The Consumer Financial Protection Bureau advised Americans against storing money in payment apps.
Surveys have found that about 76% of all Americans have used an app like Venmo at least once.
Money stored in apps is often not insured, unlike deposits at larger banks insured by the government.
You should probably stop leaving money in your Venmo and PayPal accounts for days, weeks, or even months at a time.
That's the official view of a federal government agency that is warning users of popular payment apps like Venmo, PayPal, Cash App, and more that they should avoid keeping large amounts of money on the app because it could be at risk.
Considering they are just apps and not federally regulated banks, deposits held in payments apps may not be federally insured like they are in a normal bank, the Consumer Financial Protection Bureau said in a report and a consumer advisory published Thursday.
While the apps are massively popular, with a 2022 survey finding about 76% of Americans, and a staggering 85% of people aged 18-29, have used a payment app at least once, the CFPB warned that too many Americans are stashing money in them.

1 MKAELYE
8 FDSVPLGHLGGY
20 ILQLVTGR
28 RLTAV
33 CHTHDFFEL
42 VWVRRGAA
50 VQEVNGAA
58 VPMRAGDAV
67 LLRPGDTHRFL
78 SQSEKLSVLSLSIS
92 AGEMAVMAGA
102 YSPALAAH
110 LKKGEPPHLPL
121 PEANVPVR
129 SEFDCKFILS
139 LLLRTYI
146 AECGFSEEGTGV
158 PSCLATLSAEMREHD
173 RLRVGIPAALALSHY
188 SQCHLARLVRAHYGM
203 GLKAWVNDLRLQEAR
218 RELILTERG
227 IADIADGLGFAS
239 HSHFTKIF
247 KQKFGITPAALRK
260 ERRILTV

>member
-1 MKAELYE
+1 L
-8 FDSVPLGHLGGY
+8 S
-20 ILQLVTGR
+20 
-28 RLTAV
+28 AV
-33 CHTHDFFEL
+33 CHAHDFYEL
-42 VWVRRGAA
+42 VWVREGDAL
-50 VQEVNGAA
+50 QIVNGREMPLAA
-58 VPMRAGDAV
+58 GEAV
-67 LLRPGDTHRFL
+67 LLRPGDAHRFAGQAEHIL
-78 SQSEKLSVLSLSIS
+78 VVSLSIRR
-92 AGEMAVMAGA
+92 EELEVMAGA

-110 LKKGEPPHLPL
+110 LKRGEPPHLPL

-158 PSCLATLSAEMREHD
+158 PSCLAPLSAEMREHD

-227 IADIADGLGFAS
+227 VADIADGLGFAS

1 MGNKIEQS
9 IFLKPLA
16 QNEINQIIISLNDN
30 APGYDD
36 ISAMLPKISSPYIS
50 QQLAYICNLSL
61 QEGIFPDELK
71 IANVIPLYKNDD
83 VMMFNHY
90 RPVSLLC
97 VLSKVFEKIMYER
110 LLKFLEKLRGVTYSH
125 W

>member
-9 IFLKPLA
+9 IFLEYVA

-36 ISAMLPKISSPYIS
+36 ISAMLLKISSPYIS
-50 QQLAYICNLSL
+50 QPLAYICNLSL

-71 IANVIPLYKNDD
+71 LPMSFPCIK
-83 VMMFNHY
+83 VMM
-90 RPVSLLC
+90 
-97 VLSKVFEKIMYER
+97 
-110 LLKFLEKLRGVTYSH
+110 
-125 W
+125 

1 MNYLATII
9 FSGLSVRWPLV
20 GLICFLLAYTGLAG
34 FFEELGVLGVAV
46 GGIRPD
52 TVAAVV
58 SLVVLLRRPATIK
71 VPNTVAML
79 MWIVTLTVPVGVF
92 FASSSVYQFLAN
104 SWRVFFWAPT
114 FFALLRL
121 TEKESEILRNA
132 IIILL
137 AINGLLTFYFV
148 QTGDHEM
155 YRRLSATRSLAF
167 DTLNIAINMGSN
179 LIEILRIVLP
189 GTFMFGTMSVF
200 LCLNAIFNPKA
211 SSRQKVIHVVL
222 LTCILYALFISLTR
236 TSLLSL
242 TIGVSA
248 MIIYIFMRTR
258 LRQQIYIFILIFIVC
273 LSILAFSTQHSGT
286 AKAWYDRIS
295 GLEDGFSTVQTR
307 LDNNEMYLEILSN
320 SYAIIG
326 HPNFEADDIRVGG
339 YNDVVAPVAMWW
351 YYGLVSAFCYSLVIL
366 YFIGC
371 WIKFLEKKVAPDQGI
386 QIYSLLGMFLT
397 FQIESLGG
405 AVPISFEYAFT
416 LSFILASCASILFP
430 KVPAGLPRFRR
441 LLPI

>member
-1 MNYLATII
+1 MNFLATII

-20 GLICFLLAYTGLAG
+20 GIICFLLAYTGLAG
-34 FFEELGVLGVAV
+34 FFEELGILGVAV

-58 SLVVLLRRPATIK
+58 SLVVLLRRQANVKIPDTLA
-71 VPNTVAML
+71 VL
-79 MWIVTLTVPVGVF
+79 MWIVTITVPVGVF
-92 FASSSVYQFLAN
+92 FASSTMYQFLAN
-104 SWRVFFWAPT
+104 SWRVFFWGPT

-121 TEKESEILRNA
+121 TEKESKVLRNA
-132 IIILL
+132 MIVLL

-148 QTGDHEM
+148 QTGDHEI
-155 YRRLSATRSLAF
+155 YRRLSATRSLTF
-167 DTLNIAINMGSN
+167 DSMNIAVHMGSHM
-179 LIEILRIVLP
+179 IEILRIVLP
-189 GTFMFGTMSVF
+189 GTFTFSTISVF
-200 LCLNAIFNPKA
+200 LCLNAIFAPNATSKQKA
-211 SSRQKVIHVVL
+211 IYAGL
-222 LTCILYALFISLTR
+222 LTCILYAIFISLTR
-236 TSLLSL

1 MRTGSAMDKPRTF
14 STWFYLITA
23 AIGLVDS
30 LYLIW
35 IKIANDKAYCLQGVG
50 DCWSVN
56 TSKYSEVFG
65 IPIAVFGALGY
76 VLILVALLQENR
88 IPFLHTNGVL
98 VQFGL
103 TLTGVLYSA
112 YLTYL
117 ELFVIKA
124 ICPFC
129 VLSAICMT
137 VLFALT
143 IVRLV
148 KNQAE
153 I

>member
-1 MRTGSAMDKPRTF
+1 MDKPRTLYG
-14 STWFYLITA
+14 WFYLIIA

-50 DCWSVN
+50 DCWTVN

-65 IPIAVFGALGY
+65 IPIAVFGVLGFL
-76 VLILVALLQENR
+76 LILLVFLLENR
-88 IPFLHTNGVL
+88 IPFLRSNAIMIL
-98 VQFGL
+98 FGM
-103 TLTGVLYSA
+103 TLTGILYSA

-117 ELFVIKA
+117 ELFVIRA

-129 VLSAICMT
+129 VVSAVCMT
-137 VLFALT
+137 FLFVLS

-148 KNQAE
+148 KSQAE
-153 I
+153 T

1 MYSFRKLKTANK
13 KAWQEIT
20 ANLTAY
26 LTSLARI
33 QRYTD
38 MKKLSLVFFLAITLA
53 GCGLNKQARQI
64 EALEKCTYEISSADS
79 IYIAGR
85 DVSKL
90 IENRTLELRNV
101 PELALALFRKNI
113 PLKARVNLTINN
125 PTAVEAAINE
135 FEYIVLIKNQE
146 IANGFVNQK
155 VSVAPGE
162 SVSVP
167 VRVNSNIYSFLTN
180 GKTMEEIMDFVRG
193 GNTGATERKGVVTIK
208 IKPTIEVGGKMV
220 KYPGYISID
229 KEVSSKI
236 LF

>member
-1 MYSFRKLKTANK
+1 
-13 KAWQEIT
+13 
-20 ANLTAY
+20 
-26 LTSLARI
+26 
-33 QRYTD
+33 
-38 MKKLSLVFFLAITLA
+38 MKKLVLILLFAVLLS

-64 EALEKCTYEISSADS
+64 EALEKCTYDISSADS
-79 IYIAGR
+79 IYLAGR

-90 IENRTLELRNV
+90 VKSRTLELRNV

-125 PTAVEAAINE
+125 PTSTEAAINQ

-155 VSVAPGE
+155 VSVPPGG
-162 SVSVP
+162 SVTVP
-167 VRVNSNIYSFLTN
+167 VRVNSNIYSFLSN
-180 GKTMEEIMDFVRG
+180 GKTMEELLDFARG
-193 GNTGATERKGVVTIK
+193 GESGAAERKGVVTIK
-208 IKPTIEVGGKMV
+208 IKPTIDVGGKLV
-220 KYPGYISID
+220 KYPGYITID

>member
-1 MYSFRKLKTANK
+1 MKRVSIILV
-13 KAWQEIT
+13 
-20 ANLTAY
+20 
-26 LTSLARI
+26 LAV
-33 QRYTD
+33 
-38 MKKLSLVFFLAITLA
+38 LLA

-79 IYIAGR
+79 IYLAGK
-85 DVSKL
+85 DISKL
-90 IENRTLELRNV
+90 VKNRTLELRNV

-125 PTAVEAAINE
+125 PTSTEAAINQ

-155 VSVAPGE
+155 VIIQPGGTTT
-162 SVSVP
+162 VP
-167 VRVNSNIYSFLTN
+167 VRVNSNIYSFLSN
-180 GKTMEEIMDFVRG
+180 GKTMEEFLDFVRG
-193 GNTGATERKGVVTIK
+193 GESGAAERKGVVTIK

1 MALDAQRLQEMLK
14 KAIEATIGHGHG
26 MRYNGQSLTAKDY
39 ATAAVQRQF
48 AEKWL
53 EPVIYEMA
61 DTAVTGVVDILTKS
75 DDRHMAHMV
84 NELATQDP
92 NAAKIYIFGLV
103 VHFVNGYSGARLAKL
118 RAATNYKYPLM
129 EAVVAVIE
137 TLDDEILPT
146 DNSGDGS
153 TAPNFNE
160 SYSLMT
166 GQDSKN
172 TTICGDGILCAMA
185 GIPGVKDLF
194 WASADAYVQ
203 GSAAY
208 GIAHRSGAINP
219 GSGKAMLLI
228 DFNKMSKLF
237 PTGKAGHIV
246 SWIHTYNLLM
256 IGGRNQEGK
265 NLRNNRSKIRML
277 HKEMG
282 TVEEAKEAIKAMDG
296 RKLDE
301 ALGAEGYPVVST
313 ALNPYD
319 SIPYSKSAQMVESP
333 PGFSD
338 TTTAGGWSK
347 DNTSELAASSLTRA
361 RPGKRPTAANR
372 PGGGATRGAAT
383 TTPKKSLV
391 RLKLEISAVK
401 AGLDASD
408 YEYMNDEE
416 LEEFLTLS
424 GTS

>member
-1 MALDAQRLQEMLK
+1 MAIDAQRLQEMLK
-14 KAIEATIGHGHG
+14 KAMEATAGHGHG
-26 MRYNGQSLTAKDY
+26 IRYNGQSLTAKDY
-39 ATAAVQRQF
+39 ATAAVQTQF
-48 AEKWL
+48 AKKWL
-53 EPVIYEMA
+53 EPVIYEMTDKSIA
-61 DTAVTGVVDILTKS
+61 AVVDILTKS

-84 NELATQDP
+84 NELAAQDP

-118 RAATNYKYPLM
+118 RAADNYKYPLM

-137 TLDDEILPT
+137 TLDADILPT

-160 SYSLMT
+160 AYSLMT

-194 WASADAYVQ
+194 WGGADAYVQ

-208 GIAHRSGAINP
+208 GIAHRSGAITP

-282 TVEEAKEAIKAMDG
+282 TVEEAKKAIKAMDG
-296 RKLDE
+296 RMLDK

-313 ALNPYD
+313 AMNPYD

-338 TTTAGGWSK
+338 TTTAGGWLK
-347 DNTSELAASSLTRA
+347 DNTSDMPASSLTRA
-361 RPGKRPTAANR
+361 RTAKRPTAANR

The apps saw a collective $893 billion in transactions last year, per the CFPB's report. That's expected to nearly double to $1.6 trillion by 2027. Given the massive amounts of money passing through the apps, the CFPB said the lack of federal regulation and oversight on the apps comparable to what banks have to face is concerning.
Without deposit insurance, if money is no longer accessible because of something like a bankruptcy filing, that money could be gone forever with little to no chance for the user to be reimbursed, the CFPB said. Deposit insurance has been a popular topic across the finance industry this year with the collapse of three regional banks sparking discussion and questions about bank deposits that are insured by the federal government.
"As tech companies expand into banking and payments, the CFPB is sharpening its focus on those that sidestep the safeguards that local banks and credit unions have long adhered to," CFPB Director Rohit Chopra said in a statement.
The CFPB also found that user agreements for the payment apps often contain little to no information about whether a user's money can be insured in a given app, or whether their money may be used for other investments or purposes within the company while it is held in the app.
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